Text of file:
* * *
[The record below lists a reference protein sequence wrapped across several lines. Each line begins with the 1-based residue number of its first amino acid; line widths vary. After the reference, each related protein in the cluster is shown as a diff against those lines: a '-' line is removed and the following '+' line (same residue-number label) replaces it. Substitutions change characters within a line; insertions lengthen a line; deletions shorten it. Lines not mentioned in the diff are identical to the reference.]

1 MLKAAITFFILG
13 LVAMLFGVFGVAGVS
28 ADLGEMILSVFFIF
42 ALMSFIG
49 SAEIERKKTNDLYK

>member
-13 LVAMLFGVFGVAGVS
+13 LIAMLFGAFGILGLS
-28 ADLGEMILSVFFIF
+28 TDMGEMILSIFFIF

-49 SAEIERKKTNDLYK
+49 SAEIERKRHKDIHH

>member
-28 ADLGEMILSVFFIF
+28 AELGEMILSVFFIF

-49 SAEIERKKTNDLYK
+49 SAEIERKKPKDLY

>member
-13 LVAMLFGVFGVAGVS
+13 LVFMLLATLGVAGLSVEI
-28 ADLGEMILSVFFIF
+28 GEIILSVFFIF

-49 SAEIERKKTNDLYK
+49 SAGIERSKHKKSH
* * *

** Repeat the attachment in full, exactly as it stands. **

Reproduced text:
[The record below lists a reference protein sequence wrapped across several lines. Each line begins with the 1-based residue number of its first amino acid; line widths vary. After the reference, each related protein in the cluster is shown as a diff against those lines: a '-' line is removed and the following '+' line (same residue-number label) replaces it. Substitutions change characters within a line; insertions lengthen a line; deletions shorten it. Lines not mentioned in the diff are identical to the reference.]

1 MLKAAITFFILG
13 LVAMLFGVFGVAGVS
28 ADLGEMILSVFFIF
42 ALMSFIG
49 SAEIERKKTNDLYK

>member
-13 LVAMLFGVFGVAGVS
+13 LIAMLFGAFGILGLS
-28 ADLGEMILSVFFIF
+28 TDMGEMILSIFFIF

-49 SAEIERKKTNDLYK
+49 SAEIERKRHKDIHH

>member
-28 ADLGEMILSVFFIF
+28 AELGEMILSVFFIF

-49 SAEIERKKTNDLYK
+49 SAEIERKKPKDLY

>member
-13 LVAMLFGVFGVAGVS
+13 LVFMLLATLGVAGLSVEI
-28 ADLGEMILSVFFIF
+28 GEIILSVFFIF

-49 SAEIERKKTNDLYK
+49 SAGIERSKHKKSH